There was no “standard” performance at Playwrights’ Workshop, which took place this past Friday and Saturday in Studio Theater.
Over the course of the two evenings, nine plays written, directed and acted by Knox students were presented in just over an hour each night.
On Friday, Oct. 4 at 7:00 p.m., the first five plays ranged in subject from arson in a small community to a little boy with a crush on a male classmate.
During the four Saturday night performances, audiences were kept engaged by issues of transgender identity, cereal cartoon lunacy and the railings of an evangelic priest preaching Randy Newman worship.
The workshop, which occurs at the beginning of each term with roughly a week to rehearse and prepare the staged readings, is known for offering newcomers a door into Knox theatre.
Freshman Ian Tully was unsure about the endeavor at first, after having auditioned for main stage productions without being cast.
He had almost committed himself “to just being in the theme shop for the rest of term, but then, on a whim, I decided that PW would be really cool because it’s writers, Knox directors, it’s a totally Knox production.”
Tully’s experience is not uncommon among workshop participants.
“Typically we expect first years to come out because Playwrights’ Workshop is a great way to get into the theatre department, but it’s always a joy to see fresh faces,” said senior and Playwrights’ Workshop Coordinator Jackie Hewelt.
Tully described the workshop as a “very laid-back experience” and “not a massive time commitment.”
For sophomore Megan Smith, a member of Knox’s Theatre Advisory Board, it offered an opportunity to gain more experience.
Acting in some pieces while directing others, she appreciated the insight into “how different people direct,” she said.
Playwrights’ Workshop is also “focused on the text, so writers can hear what they’ve written and how different people interpret it,” Smith said.
Freshman Rachel Horne, who attended both performances with her parents during Family & Friends weekend, appreciated the bare-staged reading and feedback format of the workshop as a viewer “because it made you more involved.”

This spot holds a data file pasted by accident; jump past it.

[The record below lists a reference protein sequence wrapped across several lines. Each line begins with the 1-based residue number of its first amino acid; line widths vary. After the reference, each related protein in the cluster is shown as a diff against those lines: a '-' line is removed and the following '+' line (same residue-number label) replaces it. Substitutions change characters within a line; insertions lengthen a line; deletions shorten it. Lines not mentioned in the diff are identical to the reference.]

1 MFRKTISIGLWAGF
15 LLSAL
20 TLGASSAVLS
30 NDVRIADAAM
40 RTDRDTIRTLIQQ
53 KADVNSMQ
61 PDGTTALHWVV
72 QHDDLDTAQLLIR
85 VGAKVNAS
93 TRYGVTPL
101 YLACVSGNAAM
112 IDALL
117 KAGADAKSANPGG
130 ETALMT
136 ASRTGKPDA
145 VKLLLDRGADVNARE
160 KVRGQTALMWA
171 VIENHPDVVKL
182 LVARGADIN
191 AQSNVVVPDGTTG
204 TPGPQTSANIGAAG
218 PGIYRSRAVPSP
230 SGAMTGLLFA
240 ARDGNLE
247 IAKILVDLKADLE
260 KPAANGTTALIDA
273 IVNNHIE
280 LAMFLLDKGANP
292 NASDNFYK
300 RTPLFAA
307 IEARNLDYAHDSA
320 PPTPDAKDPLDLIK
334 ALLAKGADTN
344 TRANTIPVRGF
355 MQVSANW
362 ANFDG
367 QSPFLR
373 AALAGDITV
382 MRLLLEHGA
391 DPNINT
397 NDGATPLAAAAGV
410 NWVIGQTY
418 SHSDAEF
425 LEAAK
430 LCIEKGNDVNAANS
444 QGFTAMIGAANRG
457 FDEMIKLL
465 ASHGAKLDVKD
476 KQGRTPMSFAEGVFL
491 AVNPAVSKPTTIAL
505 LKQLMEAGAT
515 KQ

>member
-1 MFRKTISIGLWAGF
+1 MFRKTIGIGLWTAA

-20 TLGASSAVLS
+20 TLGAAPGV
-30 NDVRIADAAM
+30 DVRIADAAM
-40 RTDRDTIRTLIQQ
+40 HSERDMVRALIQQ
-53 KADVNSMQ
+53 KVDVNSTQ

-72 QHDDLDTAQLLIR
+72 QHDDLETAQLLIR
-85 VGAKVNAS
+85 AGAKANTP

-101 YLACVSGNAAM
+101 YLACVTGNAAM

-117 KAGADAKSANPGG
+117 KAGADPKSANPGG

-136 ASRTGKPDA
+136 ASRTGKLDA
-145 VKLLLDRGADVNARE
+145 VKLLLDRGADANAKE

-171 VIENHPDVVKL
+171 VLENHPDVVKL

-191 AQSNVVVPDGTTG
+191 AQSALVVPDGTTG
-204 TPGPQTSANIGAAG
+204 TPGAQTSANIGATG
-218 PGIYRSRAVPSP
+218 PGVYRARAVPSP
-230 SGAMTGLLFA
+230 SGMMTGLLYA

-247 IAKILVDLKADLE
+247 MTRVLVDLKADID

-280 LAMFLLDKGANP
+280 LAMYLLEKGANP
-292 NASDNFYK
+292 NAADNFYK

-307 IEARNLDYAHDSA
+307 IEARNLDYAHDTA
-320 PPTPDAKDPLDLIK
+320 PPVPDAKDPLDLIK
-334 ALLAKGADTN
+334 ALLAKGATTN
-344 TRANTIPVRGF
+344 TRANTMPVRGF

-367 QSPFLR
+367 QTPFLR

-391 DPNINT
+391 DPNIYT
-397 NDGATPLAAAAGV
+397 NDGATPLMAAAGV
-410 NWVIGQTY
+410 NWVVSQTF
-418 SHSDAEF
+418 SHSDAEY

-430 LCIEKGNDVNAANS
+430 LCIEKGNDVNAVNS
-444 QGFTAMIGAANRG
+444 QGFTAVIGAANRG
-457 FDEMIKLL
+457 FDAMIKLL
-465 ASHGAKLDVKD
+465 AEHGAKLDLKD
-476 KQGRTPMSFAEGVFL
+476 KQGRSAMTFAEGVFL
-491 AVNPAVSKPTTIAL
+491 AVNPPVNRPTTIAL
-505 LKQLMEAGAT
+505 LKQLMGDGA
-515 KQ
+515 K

Her father, David Horne, found that “the format gives you a real, direct connection to the text. [And] for me, theatre starts with the text.”
Workshop directors only have to focus on “dialogue, the sound of the script,” according to Hewelt, allowing them to focus on character dynamics and relationships. The stage remains bare, requiring minimal, if any, blocking or costuming.
The form is also uncommonly public, being focused largely on audience feedback.
“So many people stay, and critique, and offer their opinion because it’s a really great way for people to get involved in the theatre, even if they’re not participating in the theatre,” said Hewelt.
However, he noted that the workshops have difficulty gaining reputation, precisely because of what it is that they offer.
“Because it’s so accessible and so easy to get in to, I think people tend to take it for granted,” he said.
Hewelt recounted how, during his freshman year, “it was something significant — we were in Studio. … It was orchestrated, it was well thought out, audience feedback was great. There were two nights, maybe even three. And then something happened. It changed.”
He has seen a decline in respect for the workshops since then, accompanied by a low turnout at auditions. According to Hewelt, the workshops are often overlooked.
“People want to be cast in things where one, they’re getting an education, and two, they’re getting their face out there…and so, [people] go for the shows that have a big production,” he said.
Despite concerns over hierarchy in the theatre department, he was pleased with the smooth and well-received performances of Friday and Saturday evening, and continues to stand behind the Playwrights’ Workshop format.
“[People say] ‘that’s it, there’s not a lot to it.’ Because there isn’t a lot to it. That’s the beauty of it: people have their stuff read, you don’t have to do a lot with it, but you do so much,” he said. “The energy that you experience doing Playwrights’ Workshop — to me, that’s unmatched by any other thing that Knox theatre does.”